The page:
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1st Tax Crypto Indictment is Proof That IRS is Coming After Undisclosed Crypto Income!

1st Tax Crypto Indictment is Proof That IRS is Coming After Undisclosed Crypto Income!

According to Law360, Federal prosecutors' first public indictment of an individual who underreported the capital gains from a nearly $4 million legal sale of bitcoin indicates that authorities have opened the floodgates for more criminal cases that deal purely with undisclosed gains on legitimate cryptocurrency transactions.

The criminal allegations against Frank Ahlgren III that federal prosecutors brought in a Texas federal court are novel in that unlike in previous cryptocurrency cases, the tax evasion allegations in Ahlgren's case did not stem from criminal activities such as money laundering, theft, human trafficking, illicit drugs, online black marketplaces, terrorism or defrauding investors.

Instead the indictment, which was made public Feb. 7, 2024, sought to go after taxes for unreported gains from legal transactions, such as an individual or business intentionally not reporting on their tax returns their substantial capital gains from selling stocks. 

The Case Confirms What Internal Revenue Service Criminal Investigation Chief Jim Lee Has Said For Months, The Unit
Has Seen A Surge Of Such Cases And Hundreds Of Them
Will Soon Be Made Public.

In the 10-page indictment, the U.S. Department of Justice accused Ahlgren of purposely failing to report the capital gains from bitcoin sales on his 2017, 2018 and 2019 tax returns, which, if true, would amount to false declarations under penalties of perjury.

Lee Has Repeatedly Said That Half Of IRS CI's Active
Crypto Caseload Now Involves Classic Tax Evasion,
Compared To Three Years Ago, When A Vast Majority Of The Digital Asset Transactions Were Tied To Money Laundering.

In unlike the previous cases McAfee, Elmaani, Zhong and other cryptocurrency cases, the four counts against Ahlgren do not link the tax evasion allegations to other criminal sources, such as money laundering, defrauding investors and theft.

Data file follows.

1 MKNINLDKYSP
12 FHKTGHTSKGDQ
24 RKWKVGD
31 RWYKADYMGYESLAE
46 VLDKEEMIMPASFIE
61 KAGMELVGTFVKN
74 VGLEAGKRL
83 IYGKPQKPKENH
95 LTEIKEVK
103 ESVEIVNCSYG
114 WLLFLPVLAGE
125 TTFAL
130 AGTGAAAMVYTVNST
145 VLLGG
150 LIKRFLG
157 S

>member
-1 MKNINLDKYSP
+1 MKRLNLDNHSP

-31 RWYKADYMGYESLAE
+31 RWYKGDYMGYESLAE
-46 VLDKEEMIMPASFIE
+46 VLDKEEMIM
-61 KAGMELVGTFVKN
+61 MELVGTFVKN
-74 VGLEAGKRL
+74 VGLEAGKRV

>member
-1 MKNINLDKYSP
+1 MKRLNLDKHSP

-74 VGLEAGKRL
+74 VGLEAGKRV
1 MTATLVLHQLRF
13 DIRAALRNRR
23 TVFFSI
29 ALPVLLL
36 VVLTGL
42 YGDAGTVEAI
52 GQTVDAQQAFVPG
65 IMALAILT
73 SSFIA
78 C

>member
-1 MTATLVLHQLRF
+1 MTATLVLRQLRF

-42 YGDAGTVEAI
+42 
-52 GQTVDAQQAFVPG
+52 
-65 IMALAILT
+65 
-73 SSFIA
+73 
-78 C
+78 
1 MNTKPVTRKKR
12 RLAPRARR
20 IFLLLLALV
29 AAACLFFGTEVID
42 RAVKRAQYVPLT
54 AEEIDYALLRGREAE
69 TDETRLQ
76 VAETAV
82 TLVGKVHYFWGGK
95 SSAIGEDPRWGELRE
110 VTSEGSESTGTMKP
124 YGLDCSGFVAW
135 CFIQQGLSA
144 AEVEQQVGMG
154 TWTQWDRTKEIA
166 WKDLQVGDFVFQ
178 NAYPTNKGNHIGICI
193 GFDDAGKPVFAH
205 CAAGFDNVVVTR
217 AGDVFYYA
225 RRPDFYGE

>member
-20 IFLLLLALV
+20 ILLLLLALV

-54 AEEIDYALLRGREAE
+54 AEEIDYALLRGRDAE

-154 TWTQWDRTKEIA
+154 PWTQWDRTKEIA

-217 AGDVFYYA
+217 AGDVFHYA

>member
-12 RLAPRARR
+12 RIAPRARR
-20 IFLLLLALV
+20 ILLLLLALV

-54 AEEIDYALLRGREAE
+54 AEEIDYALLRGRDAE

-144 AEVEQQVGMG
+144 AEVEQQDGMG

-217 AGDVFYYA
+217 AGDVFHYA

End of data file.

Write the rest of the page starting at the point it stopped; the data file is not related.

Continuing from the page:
Instead, the DOJ accused Ahlgren of splitting large sums of his earnings from bitcoin into individual bank deposit amounts of under $10,000 to avoid scrutiny from law enforcement. Such transactions — known as structuring are prohibited under Title 31, U.S. Code Section 5324(a) and can trigger investigations.

The indictment also said Ahlgren used $3.7 million in proceeds from selling approximately 640 bitcoins in 2017 to purchase a house in Park City, Utah. 

If the case ends up in trial, it will be interesting to see whether Ahlgren's defense attorneys can persuade the federal government that his conduct amounts to a civil or administrative infraction, rather than a crime. 

The IRS treats digital assets such as convertible virtual currency, cryptocurrency stablecoins and non-fungible tokens as property. The same general tax principles governing property are applied to taxable income from digital asset transactions.

Individuals and businesses must answer a digital asset question and report all income tied to the assets in several tax filings, including Forms 1040, Individual Income Tax Return; 1040-SR, U.S. Tax Return for Seniors; and 1040-NR, U.S. Nonresident Alien Income Tax Return. The question also appears on other forms, such as Form 1041, U.S. Income Tax Return for Estates and Trusts, and Form 1065, U.S. Return of Partnership Income.

The IRS has also been issuing John Doe summonses to cryptocurrency companies, such as Coinbase, and financial institutions to produce information on taxpayers who may have failed to report to the agency, and pay taxes on, digital asset transactions.

Many in the tax bar, including myself, believe that this Indictment will result in many amended Form 1040 tax returns being filed.

Have an Unreported Crypto Income?

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Read more at: Tax Times blog

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